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Commentary: Words matter

Journalists need to be fair when describing acts of terror.


  • Gazette / file

Timothy McVeigh was a white nationalist, Turner Diaries-reading terrorist. He used a Ryder truck full of ammonium nitrate to kill 168 men, women and children on April 19, 1995, at the Alfred P. Murrah Federal Building in downtown Oklahoma City. 

As we approach the 24th anniversary of this massacre of our neighbors, friends and family, I am becoming increasingly aware that current college students and recent military recruits only know this anecdotally. They can choose their own adventure into a fact-based reality or a quasi-factual alternate reality built on an odious set of beliefs that validate McVeigh’s mindset and actions.

I do not have that luxury. I spent over two weeks of my life in the shadow of that building’s ruins, reporting as rescue operations became recovery operations. The families and friends of those 168 lost lives, the people who survived the attack and those of us who bore witness cannot choose to ignore the truth.

I am a watchman in the language police. I look for news stories that identify a white attacker as an “extremist” but an attacker of color as a “terrorist.” After the March 15 killing of 50 people at a mosque in Christchurch, New Zealand, I read stories in publications such as USA Today that did not name the suspect, 28-year-old Brenton Tarrant.  Some outlets referred to Tarrant as a white extremist but not as an alleged terrorist.

This is a distinction with a difference.

This month, an independent investigative collective called Unicorn Riot hacked the messaging app Discord, a chat client that is a favorite among white nationalists and, in particular, the white nationalist group Identity Evropa (IE). This is the group that has been stickering its logo around Oklahoma City, particularly in Midtown, 16th Street Plaza District and, most recently, Deep Deuce.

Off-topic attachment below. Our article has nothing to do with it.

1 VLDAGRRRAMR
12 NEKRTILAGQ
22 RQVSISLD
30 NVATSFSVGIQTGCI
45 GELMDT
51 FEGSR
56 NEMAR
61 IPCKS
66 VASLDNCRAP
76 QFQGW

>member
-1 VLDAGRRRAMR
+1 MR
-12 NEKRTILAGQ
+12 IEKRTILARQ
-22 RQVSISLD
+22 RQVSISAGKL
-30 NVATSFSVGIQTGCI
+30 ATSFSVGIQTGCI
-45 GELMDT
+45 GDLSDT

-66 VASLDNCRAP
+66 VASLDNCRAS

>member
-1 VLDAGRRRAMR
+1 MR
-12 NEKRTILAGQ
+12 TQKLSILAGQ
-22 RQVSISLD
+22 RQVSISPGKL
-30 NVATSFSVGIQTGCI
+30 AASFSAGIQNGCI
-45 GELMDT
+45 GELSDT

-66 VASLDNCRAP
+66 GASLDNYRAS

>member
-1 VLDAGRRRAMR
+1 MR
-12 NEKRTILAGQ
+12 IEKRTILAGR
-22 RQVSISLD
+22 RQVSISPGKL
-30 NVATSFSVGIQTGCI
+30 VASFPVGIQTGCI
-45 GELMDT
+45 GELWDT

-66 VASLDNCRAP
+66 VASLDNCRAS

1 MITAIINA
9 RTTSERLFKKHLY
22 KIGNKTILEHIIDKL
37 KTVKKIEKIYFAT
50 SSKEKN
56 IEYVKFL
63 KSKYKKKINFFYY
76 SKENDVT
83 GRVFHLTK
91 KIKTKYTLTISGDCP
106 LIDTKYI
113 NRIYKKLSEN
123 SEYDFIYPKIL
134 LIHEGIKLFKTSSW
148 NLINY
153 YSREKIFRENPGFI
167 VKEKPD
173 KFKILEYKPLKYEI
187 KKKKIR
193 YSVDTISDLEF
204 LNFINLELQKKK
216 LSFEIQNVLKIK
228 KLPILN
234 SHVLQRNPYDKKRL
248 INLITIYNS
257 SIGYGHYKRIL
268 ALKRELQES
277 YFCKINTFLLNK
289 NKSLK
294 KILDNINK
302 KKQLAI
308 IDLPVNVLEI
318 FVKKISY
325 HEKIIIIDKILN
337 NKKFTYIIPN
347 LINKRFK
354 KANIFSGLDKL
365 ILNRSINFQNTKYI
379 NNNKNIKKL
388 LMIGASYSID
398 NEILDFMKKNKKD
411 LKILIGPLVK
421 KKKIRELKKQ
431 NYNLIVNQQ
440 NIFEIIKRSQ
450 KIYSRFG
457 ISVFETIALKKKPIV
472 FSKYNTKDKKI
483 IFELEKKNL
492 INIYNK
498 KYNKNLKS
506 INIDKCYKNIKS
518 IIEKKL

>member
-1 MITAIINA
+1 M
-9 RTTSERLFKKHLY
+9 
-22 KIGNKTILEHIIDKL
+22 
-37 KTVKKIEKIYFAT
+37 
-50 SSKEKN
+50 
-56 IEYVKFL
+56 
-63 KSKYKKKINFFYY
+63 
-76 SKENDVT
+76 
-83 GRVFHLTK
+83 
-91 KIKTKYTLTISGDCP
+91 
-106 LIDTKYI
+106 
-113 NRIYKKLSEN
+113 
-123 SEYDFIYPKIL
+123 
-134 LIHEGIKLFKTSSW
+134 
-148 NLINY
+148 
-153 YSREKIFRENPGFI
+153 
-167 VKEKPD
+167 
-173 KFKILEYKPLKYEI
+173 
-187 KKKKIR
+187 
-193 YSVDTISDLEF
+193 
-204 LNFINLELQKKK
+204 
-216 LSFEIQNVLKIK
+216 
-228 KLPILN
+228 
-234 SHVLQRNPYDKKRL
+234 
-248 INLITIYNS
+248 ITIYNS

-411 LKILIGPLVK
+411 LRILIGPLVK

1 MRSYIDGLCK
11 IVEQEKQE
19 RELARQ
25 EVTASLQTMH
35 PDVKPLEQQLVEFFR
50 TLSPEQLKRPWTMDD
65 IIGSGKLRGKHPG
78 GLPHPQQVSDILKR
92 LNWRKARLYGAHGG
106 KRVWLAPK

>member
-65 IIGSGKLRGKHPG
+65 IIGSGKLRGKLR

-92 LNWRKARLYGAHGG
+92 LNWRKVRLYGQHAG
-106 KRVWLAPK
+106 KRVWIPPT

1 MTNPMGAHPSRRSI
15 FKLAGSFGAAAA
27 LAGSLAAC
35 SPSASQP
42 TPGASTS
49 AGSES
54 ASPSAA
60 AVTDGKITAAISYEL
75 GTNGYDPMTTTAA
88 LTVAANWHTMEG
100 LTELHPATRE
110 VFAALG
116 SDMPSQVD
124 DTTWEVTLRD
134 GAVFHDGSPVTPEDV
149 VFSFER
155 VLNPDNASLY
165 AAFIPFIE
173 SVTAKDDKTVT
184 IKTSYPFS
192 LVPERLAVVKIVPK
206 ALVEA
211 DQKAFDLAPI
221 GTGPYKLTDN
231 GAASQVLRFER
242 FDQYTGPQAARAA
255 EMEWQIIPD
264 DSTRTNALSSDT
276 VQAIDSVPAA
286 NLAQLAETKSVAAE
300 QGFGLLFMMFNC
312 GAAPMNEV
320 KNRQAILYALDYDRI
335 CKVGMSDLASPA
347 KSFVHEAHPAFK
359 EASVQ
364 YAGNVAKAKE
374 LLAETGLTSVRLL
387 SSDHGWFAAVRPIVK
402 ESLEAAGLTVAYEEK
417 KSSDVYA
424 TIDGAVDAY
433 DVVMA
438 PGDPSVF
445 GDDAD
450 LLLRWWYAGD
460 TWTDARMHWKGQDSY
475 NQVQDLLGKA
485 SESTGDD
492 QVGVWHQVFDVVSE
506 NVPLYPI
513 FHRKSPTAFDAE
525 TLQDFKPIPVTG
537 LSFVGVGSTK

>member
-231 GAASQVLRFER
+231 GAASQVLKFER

In August 2018, a Discord poster identifying himself as “Dannion Phillips from Oklahoma” made arrangements with the “local coordinator” for IE to pay his dues. Two months later, on Oct. 13, he posted several photos of IE stickers in the Plaza District.

Then, on Jan. 3, 2019, the day a column I wrote about IE’s stickering/flyering campaign published in Oklahoma Gazette, “Dannion Phillips from Oklahoma” posted the following:

“This is a tweet from an author at the Oklahoma Gazette who penned a smear piece against our flyering operations in Oklahoma City. This tweet has a picture of the article and he references us as racists.”

The post included the hashtag “#cyberstrike.”

On March 18, Huffington Post published a story identifying seven members of the military as members of IE. Airman First Class Dannion A. Phillips, who was stationed at Tinker Air Force Base as recently as last month, was one of those named members. It is entirely possible that the person posting as @DannionP on Discord is not this U.S. Air Force airman. His identity could have been appropriated by someone else. Yes, this is a possibility; I am a firm believer in “allegedly.”

Regardless, whoever this is tried to initiate a cyberstrike against me. The person posting as @DannionP is an extremist. Is he a terrorist? Not yet and, possibly, not ever.

The attack in Christchurch is most assuredly an act of terrorism. Whoever committed this act against humanity is a terrorist and if alleged attacker Tarrant is found guilty, then he is a terrorist.

Words matter, including the words posted on Discord. But when we discuss acts of terrorism in the media, their appearance or race should not slant whether they are just extremists or full-blown terrorists. It is their actions that determine who and what they are. 

George Lang is editor-in-chief of Oklahoma Gazette and began his career at Gazette in 1994.

Opinions expressed on the commentary page, in letters to the editor and elsewhere in this newspaper are those of the author and do not necessarily reflect the opinions of ownership or management.

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